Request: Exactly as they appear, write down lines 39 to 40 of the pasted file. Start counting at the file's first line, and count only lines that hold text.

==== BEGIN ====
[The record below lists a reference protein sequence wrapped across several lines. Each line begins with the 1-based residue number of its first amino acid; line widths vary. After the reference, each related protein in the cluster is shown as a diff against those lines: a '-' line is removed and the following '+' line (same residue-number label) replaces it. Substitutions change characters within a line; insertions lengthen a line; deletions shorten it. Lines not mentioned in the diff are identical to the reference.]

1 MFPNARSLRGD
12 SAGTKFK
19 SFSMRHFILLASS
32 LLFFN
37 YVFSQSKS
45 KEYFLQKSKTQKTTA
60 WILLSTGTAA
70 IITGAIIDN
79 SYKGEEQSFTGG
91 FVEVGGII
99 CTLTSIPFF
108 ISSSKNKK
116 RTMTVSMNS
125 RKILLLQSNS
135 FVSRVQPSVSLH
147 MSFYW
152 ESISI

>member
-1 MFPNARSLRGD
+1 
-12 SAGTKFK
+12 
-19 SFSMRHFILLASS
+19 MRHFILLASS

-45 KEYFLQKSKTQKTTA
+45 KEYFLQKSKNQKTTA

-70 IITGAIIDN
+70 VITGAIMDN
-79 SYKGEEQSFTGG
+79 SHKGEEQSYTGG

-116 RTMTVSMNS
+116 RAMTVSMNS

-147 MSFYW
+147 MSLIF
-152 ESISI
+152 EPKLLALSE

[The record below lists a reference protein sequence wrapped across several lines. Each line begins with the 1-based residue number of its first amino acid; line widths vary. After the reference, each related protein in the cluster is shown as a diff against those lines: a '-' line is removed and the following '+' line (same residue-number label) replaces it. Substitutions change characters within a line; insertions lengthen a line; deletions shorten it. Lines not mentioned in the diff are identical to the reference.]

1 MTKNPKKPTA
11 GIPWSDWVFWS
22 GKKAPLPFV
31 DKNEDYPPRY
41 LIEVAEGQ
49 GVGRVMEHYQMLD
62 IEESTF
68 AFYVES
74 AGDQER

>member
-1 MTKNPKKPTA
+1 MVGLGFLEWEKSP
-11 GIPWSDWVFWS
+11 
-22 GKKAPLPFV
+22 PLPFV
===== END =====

1 MTKNPKKPTA
11 GIPWSDWVFWS